Optimised Solar Tree

With the rapid growth of cities, the need for a renewable source of energy is increasing. Simultaneously, the growth of cities has left limited space for installations of renewable energy sources which require a large area. Similarly, installations of large renewable energy farms on the outskirts of cities and rural area leave less space for the farmers for agriculture which is again a primary need for the country. Therefore, there is a need to find a solution to achieve higher energy generation per unit area of land. Moreover, there is a large deviation in the solar energy distribution pattern between various months due to varying solar insolation. Hence, it is desirable to achieve a relatively uniform energy generation throughout the year. The current project aims to design a solar tree where solar panels are appropriately positioned similarly to the leaves of a tree. Compared to fixed orientation solar panels, the main advantage of a solar tree is the ability to optimize the orientation and position of individual solar leaves in order to obtain the required power generation curves, for example, increasing the energy production during the winter months when solar insolation is low. The analytical study has shown that there is scope for location specific design of solar tree to alter the energy generation curve as desired.

The design of a 500 W tree structure (consisting of five 100 W panels as shown in Fig. 1) was optimised for the city of Delhi such that energy generated in the low energy months is improved without compromising too much on the energy generated during high solar insolation summer months. The tree design also takes care of minimizing the shadowing effects of one panel on the other as the sun moves across the sky. Detailed analytical calculations leveraging genetic algorithms were performed to find the optimised angles and positions of the solar leaves for efficient energy generation. Further, analytical calculations were validated with ray optics simulations showing excellent agreement. As shown in Fig. 2, the tree design offers a gain of 15.06% in received energy in the months of November to February. At the same time, it provides a gain of 1.15% in received energy in the rest of the year compared to a horizontal panel ground mounted system. The tree configuration is expected to generate 1226.54 kWh annually in Delhi. Future studies would include optimisation of the solar tree for Bombay and Chennai and fabrication of the same by Central Electronics Limited, Delhi as a part of consultancy project.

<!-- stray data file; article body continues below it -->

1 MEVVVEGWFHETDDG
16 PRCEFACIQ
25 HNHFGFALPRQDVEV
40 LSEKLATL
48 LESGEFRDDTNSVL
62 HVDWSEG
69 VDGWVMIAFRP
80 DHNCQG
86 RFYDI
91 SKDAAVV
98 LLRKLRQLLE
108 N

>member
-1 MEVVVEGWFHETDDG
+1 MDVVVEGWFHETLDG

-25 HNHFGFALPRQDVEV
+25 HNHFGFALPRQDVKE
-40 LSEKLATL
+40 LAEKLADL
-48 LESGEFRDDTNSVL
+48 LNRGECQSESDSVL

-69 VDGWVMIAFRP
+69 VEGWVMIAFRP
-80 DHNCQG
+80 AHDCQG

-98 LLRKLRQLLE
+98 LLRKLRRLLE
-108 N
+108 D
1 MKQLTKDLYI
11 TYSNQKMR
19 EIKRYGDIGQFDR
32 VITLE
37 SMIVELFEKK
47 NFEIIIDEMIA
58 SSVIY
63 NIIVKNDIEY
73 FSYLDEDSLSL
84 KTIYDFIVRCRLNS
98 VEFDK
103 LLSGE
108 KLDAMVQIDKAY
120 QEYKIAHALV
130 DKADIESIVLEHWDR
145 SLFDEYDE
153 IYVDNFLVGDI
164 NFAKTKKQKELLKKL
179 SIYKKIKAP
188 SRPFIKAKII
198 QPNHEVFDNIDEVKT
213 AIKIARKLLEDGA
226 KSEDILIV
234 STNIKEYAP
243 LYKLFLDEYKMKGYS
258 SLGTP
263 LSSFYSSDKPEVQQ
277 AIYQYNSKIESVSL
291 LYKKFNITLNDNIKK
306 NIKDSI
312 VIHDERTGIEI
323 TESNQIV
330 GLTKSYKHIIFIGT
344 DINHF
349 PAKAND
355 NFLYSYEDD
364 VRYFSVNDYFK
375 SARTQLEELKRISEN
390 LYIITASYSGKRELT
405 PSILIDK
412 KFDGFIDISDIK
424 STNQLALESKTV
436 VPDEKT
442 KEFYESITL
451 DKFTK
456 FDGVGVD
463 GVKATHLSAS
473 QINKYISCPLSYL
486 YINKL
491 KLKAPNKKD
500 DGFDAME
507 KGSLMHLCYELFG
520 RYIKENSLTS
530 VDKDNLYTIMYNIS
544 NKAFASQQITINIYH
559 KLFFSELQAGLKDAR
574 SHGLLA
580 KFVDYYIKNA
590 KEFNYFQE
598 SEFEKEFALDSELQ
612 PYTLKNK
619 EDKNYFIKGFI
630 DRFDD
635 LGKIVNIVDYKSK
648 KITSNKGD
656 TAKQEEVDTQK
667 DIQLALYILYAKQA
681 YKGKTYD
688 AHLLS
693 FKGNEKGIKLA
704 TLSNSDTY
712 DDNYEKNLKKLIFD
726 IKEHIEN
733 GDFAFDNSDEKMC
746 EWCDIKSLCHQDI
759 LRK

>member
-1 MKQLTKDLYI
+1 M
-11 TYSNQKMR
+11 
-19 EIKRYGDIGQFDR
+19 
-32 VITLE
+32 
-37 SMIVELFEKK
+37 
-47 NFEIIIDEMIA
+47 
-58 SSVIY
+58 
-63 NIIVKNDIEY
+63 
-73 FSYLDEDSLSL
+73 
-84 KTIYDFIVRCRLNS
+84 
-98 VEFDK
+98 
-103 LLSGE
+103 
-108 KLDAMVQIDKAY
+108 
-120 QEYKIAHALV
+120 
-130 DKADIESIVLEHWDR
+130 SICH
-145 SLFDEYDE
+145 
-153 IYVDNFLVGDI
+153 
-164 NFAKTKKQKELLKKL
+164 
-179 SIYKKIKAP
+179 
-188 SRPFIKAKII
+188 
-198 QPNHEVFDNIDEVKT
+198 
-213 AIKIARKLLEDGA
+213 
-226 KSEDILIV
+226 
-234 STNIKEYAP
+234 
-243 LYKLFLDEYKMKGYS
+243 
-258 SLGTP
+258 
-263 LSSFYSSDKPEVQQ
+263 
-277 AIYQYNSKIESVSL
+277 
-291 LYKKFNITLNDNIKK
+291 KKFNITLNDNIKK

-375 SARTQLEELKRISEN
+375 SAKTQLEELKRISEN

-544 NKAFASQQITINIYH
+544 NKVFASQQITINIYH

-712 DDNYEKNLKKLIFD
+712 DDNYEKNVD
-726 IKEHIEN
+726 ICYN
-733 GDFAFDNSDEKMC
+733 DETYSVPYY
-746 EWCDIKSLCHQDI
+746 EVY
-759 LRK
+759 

Fig. 1: CAD Model of Proposed Solar Tree

Fig. 2: Comparison of energy generarion curve of proposed design with horizontal panels